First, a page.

Cycling might give Biniam Girmay's life its flavour, but family is its substance. Despite his victory at Gent-Wevelgem on Sunday, he has resisted the temptation to stay in Belgium a little longer to ride the Tour of Flanders next weekend.
The 21-year-old will instead, as planned, fly home to Eritrea on Tuesday, where he will meet his wife and young daughter for the first time since he left his home in the capital of Asmara on January 3 to prepare for the start of the 2022 season with his Intermarché-Wanty-Gobert team. The Ronde can wait.
"Family is the most important," Girmay told reporters in a press conference in Zedelgem on Monday. "For me, my family is the first thing, even more than the bike, so I have to take care of them. For three months, my wife has been taking care of the baby and everything. I'm in good shape, but I'm still following my plan. We will [do the Tour of Flanders] in the future. This is the beginning, so we have a lot of time."
Prolonged periods away from home are a fact of life in professional cycling, but that hardship has always been more pronounced for riders from beyond the sport's traditional western European heartland. European governments also tend to place undue administrative obstacles in the path of Eritrean citizens who wish to visit, meaning that the most convenient way for Girmay to see his family is to fly from Paris to Asmara on Tuesday.
"Of course, when you start the season, you have a schedule and I gave that already to my wife. She accepted it and so did I," said Girmay, whose European base is in San Marino. "But now, to stay one week longer is not easy. I will spend all my time in Eritrea with my family, so that's why it's more important to go home."
Asmara, the world's sixth-highest capital city, also doubles as the ideal training base for Girmay ahead of his next major objective, his Grand Tour debut at May's Giro d'Italia. Rather than Mount Teide or Sierra Nevada, the quiet roads in the hinterland of Girmay's home city will be the site of his Giro preparations.
"Normally I live in the capital, Asmara, and it's at 2,400 metres. That's perfect for me. I don't need to go to altitude in another place," Girmay said. "It's really good cycling country, and a lot of amateur riders train with me when I'm at home. There's a good possibility to train there."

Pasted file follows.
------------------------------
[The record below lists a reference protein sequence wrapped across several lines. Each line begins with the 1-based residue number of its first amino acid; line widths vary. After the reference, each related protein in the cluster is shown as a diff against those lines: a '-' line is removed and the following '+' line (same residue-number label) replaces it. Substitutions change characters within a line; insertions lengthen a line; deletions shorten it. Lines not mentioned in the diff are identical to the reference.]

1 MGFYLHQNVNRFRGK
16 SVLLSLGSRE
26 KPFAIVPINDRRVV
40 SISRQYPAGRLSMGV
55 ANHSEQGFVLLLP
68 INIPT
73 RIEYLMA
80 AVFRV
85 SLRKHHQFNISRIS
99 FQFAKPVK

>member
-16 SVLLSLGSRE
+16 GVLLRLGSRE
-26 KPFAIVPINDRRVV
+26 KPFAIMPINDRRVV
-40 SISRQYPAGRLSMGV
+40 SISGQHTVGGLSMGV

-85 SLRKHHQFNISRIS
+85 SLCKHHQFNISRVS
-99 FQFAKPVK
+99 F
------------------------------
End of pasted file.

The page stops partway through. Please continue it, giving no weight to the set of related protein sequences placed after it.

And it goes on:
Girmay's historic victory at Gent-Wevelgem came on the back of a remarkable debut on the cobbles at the E3 Saxo Bank Classic 48 hours earlier, when he placed fifth in Harelbeke. That performance prompted Intermarché-Wanty-Gobert to add Gent-Wevelgem to his programme, and his victory now looks set to alter the trajectory of an already promising career.
"I still see myself like before," said Girmay, who admitted that media attention was something he could just as soon live without. "I'm not used to being in front of people like this. This is my first time and I need to take time."
He will have to get used to it quickly. If Girmay's silver medal at last year's under-23 World Championships flagged his potential for the future, then his Gent-Wevelgem victory underscored his ability to win the biggest races in the here and now.
A number of the biggest WorldTour teams, who missed the chance to sign Girmay when the Delko squad ran into financial issues last year, will surely aim to tempt him away from Intermarché when his contract expires in 2024, though they may have their work cut out to do so.
"This team is like family, I would like to continue with this team. Not just for two years but maybe more. I'm really happy with this team," said Girmay, who smiled when asked to outline the Intermarché's plans for his future. "I think you already saw yesterday: this is the project."
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